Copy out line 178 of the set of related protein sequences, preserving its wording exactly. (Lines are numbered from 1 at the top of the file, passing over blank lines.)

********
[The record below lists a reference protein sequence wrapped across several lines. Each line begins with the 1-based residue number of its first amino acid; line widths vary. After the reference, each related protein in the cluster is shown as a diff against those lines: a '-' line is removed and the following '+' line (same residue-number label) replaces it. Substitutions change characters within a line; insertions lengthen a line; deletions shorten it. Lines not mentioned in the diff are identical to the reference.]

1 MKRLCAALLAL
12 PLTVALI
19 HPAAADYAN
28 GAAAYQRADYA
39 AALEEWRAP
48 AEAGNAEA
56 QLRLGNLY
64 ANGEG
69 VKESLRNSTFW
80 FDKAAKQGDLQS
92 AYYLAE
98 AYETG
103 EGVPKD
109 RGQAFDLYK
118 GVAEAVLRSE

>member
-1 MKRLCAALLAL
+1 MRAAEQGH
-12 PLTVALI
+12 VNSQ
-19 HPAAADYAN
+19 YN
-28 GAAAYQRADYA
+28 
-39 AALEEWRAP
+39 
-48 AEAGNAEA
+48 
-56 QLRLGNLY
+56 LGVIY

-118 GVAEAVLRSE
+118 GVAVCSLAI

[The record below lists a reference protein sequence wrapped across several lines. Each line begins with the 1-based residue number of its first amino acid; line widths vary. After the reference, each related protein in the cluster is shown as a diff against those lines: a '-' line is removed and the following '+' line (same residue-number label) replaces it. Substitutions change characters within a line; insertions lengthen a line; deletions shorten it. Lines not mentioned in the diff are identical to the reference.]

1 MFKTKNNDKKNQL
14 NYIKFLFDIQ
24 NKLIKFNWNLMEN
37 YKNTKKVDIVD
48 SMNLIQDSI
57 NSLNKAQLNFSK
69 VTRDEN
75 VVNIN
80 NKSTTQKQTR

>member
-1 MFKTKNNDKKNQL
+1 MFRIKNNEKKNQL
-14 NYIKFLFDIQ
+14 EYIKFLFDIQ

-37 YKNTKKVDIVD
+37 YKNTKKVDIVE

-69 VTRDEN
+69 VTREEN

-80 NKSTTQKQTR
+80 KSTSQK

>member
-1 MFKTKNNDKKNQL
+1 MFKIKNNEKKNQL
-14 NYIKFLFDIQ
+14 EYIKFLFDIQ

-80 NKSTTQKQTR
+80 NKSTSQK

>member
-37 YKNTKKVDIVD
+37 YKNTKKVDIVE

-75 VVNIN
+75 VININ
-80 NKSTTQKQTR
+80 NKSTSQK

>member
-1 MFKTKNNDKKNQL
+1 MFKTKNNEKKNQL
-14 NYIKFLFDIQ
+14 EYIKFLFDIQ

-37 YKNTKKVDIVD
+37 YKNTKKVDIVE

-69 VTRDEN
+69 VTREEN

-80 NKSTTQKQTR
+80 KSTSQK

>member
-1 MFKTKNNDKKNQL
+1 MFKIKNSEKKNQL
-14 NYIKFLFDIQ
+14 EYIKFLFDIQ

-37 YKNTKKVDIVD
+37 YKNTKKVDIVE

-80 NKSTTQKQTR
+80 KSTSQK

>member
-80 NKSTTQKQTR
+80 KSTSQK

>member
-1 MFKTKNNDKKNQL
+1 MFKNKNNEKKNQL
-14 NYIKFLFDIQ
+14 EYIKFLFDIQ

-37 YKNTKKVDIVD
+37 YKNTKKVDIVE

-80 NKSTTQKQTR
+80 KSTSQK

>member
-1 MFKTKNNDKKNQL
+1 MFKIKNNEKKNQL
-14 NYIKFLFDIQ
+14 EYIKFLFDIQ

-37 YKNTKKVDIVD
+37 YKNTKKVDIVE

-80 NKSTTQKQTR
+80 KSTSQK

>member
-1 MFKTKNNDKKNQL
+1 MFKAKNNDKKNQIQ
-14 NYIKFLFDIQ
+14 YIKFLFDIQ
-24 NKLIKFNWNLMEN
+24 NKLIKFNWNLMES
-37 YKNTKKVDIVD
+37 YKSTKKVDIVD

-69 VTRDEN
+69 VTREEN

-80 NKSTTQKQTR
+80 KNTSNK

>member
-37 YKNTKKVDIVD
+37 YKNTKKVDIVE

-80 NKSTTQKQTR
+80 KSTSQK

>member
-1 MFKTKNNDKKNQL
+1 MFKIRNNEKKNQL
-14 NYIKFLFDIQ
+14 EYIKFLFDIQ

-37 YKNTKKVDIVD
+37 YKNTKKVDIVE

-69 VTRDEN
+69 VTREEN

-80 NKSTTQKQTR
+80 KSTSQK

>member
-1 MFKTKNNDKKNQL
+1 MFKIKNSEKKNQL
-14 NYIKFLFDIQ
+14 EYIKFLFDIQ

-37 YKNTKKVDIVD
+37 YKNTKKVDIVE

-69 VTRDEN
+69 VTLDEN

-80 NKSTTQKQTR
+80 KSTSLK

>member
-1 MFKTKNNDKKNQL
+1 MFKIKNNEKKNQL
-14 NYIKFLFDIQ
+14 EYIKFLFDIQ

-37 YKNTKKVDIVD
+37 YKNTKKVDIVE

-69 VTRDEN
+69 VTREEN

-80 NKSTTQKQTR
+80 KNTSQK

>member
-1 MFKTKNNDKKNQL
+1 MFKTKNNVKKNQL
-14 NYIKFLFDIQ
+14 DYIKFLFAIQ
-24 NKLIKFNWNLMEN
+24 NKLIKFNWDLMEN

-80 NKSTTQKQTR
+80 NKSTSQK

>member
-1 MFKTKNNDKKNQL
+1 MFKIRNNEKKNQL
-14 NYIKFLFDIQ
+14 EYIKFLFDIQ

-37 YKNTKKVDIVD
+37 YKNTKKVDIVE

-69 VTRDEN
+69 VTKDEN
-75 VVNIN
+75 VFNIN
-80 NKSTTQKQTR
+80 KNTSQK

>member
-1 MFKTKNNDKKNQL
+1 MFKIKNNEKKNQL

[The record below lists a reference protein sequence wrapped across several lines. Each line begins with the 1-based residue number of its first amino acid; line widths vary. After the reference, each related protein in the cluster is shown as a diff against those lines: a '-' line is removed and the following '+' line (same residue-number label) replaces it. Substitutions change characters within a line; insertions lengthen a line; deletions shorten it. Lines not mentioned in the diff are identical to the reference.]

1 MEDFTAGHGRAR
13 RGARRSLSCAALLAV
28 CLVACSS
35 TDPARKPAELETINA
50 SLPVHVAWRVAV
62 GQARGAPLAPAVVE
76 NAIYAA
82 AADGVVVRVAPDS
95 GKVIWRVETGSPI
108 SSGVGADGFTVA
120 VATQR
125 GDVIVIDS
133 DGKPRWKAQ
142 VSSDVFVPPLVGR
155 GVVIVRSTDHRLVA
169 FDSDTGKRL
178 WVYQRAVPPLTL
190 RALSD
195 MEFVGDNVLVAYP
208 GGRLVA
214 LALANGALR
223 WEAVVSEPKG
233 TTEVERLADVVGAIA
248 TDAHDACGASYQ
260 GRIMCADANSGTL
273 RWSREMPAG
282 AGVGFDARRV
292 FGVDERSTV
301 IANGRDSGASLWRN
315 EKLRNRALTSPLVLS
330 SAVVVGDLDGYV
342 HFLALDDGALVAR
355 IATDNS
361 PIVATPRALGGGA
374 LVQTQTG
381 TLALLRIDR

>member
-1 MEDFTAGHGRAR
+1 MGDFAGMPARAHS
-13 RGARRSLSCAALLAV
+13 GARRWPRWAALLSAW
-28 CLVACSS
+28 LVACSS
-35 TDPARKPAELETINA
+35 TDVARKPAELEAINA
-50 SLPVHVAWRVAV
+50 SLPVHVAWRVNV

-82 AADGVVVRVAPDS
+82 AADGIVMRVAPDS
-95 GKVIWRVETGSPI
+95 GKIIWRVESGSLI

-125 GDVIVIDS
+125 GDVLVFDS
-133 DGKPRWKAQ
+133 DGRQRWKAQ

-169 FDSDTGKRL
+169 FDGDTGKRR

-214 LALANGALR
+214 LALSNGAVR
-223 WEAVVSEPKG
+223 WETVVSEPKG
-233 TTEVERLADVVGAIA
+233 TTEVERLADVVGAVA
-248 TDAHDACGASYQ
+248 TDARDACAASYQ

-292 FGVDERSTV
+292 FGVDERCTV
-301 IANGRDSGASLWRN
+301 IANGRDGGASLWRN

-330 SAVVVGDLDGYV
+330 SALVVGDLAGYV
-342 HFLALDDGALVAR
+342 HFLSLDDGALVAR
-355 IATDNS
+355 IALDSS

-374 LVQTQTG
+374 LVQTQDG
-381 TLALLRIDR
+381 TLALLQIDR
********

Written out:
+69 VTKDEN